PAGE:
Friday, February 16, 2007

Next 30-40 years climate is already locked in

Dr Chris West is Director of the UK Climate Impacts Program. The government funded them to co-ordinate predictions on the impacts of climate change in Britain.

Chris West: The climate we will get over the next thirty or forty years has almost all been determined already by emissions that we've created in the past. So for the next 30 or 40 years we've got one climate future to look at, and then the climate futures start to diverge depending really on what we choose to do now, whether we choose to go on emitting more and more greenhouse gases, or whether we start controlling greenhouse gases. I think people have built up this expectation that science will give you an absolute answer. People take decisions based on very patchy, feeble, messy information all the time and yet they expect climate information to be exact, and I think that's a nonsense. We use four separate scenarios of future climate in the UK for this current century. People come to us and they say what's the most likely? And we can't tell them that, they say well, what's the worst case? We can't tell them that either. All we can do is say look, here's a range of possible futures, it's up to you to plan for these futures. The earth hasn't experienced the temperatures we're going to get in the next century for possibly a million years, so there's the danger that we stray from conditions that we know something about into conditions we've never experienced before.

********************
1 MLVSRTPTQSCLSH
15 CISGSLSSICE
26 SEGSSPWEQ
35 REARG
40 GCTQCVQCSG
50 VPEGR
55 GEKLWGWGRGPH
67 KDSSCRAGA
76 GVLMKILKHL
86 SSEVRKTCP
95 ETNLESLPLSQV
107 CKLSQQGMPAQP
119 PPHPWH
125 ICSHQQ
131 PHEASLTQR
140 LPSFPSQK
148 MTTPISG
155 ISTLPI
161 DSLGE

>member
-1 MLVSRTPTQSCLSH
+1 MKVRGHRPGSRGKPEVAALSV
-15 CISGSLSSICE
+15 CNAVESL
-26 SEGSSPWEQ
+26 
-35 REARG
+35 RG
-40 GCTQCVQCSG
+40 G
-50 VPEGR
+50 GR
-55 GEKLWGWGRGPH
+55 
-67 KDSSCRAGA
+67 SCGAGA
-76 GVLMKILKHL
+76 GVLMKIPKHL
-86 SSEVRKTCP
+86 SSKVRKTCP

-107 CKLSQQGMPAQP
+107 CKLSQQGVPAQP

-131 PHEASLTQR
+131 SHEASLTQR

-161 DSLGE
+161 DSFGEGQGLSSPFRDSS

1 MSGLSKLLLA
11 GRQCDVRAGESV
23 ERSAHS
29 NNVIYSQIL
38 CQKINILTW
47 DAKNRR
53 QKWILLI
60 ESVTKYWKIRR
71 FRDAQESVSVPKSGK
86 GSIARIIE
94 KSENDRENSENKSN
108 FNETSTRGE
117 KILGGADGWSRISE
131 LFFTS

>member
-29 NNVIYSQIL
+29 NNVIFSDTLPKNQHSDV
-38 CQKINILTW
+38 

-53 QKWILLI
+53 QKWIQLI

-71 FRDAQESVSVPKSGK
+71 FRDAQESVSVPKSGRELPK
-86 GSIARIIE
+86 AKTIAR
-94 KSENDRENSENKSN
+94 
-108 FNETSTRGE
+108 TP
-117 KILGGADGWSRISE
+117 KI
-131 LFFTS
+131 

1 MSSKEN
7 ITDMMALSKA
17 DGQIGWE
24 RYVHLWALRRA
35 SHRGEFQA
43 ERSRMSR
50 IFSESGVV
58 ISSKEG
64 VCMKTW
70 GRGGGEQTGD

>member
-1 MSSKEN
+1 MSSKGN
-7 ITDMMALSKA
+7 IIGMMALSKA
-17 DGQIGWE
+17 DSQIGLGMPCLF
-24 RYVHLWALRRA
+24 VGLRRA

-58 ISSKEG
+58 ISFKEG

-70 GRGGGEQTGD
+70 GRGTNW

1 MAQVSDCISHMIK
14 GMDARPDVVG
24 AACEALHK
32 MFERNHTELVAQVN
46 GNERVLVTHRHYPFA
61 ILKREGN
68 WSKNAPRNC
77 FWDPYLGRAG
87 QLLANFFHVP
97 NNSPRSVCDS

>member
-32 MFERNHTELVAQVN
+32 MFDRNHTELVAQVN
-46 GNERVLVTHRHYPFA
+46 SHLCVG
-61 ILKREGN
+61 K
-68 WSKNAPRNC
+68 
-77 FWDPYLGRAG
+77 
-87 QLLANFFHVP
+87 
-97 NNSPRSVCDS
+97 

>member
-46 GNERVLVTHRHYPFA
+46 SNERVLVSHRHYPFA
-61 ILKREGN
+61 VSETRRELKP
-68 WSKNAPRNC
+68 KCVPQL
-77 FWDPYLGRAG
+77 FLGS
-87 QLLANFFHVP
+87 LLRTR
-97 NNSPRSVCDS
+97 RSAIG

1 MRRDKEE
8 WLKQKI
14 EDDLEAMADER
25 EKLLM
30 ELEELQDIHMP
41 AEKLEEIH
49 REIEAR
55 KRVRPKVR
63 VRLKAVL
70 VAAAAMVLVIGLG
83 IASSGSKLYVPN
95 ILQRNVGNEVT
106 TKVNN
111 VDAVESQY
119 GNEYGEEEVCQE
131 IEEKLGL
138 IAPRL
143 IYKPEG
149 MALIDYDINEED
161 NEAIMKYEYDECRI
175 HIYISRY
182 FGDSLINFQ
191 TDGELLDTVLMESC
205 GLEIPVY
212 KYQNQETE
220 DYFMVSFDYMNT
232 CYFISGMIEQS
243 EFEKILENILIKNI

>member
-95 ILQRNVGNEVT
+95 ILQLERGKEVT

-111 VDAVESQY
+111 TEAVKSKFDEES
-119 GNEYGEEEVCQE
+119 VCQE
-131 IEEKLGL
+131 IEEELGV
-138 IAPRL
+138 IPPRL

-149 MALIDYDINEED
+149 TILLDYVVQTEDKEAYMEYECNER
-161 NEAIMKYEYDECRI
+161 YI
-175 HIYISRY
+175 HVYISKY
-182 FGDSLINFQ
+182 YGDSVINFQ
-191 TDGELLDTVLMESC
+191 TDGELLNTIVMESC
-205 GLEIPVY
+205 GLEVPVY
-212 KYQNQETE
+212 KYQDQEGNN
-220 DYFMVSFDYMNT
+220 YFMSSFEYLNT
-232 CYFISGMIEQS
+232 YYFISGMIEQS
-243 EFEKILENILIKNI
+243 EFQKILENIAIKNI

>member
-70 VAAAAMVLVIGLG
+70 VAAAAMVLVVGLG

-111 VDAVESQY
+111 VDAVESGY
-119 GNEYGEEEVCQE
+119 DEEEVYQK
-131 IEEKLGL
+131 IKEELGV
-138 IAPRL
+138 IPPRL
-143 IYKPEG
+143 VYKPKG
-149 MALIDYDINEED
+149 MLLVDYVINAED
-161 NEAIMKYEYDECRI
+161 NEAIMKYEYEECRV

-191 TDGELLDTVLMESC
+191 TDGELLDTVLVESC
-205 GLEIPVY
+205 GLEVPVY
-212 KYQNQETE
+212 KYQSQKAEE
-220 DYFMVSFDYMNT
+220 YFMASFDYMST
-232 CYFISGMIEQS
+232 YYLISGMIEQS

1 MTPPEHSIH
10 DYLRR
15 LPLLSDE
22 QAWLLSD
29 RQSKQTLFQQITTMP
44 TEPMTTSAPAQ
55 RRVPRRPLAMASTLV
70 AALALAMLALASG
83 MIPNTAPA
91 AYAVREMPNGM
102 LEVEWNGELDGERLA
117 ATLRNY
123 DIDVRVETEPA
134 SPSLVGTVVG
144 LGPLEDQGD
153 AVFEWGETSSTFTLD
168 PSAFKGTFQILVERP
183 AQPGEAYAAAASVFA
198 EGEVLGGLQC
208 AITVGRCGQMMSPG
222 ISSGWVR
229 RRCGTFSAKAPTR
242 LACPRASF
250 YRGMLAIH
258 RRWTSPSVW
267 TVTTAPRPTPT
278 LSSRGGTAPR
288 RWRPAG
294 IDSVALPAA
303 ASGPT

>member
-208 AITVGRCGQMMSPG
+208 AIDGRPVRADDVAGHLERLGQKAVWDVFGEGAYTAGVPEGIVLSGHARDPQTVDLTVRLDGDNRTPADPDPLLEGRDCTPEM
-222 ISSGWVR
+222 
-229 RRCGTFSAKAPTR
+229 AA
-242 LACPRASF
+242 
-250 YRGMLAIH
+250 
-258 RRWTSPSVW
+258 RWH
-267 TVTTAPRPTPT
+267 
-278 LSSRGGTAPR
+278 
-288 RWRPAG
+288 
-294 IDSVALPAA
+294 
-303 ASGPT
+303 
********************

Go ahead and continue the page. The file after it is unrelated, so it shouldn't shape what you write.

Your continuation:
One of the nasty surprises we could be facing is both the Greenland ice sheet and the West Antarctic ice sheet have the potential to melt faster than we anticipate, and either of those could add six or seven metres to sea level. So if we face that sort of sea level rise, then there are very, very serious political, economic and social impacts for the whole world.

Naomi Fowler: Let's say the climatologists are right and the world's already committed to a metre rise in sea levels. We Brits can only expect the erosion of our coastline to accelerate, if as predicted, this century sees wind speeds 6 to 7 per cent stronger. That means a 15 per cent increase in wave height and that causes a level of storm damage that's a whopping 60 per cent higher than it is now. Add to all that the phenomenal rainfall we're getting and we get a very alarming increase in coastal and river flooding.

My comments

To put that into perspective:
Any sea rise in vertical metres should be multiplied by about a hundred to get the approximate amount of horizontal meters in coastal erosion. That means that a mere one centimetre vertical rise results in about a whole metre horizontal erosion. This I compiled from previous informations.

And it seems to be supported well if you look at the roll on effect of how a 6-7% rise in wind speed can relate to a possible 60% higher storm erosion or damage.

Science Show - 3�February�2007� - Rising sea level in Britain

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